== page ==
Interviews where books by Emily Brontë were recommended
We often assume the Victorians had puritanical attitudes to sex, but this was far from the reality. From familiar classics to neglected gems, Claire Jarvis—Stanford academic and author of Exquisite Masochism: Sex, Marriage and the Novel Form—selects the best books on sex in Victorian literature.
Rachel Hickman, co-founder of Chicken House Publishing and author of One Silver Summer selects books with wild settings that have appeal to older children. She discusses how a strong use of nature adds drama and meaning to a narrative, and the way that setting can become another character in a story entirely.
The Victorian era was a golden age for fiction, says Victorian literature specialist John Sutherland, Emeritus Lord Northcliffe Professor of Modern English Literature at University College London. He talks us through the some of the best novels written during the Victorian period, and what they reveal about the people who wrote them.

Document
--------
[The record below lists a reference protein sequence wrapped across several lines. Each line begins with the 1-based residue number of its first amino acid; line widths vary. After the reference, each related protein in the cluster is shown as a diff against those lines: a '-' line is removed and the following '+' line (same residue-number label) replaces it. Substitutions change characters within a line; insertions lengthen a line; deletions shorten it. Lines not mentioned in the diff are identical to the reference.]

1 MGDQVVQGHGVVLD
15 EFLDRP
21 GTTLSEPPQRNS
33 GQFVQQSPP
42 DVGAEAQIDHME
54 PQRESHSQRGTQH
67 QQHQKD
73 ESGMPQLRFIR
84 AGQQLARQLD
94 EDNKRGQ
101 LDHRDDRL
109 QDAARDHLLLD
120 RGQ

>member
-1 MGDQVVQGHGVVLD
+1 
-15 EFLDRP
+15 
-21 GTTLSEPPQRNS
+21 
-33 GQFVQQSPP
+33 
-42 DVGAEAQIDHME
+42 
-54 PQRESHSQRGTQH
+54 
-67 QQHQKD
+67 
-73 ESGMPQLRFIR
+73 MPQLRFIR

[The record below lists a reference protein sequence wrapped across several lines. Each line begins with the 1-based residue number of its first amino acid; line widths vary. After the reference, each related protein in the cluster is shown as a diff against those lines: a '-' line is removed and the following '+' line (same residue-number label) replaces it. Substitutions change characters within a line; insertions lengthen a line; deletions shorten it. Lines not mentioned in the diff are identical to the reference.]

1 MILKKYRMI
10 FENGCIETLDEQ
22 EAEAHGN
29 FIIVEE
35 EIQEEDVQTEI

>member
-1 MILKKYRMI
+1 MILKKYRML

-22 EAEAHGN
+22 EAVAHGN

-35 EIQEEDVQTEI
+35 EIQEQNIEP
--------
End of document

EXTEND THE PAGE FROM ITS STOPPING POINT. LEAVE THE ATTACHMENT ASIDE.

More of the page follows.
by Alan Garner
The Viking Way: Magic and Mind in Late Iron Age Scandinavia
by Neil Price
Soul Hunters: Hunting, Animism, and Personhood among the Siberian Yukaghirs
by Rane Willerslev
The Annotated Collected Poems
Edward Thomas (ed. by Edna Longley)
The Poems of Emily Brontë
Emily Brontë (ed. by Derek Roper)
For centuries, the witch has been an index not only of what we fear most in others, but also what we cannot cope with—the powerfully abnormal, strange and often irrational elements—in ourselves. And the best way to understand the history of witches and witchcraft is to first understand the supernatural, according to Diane Purkiss, Professor at Keble College, Oxford and author of the lauded book The Witch in History.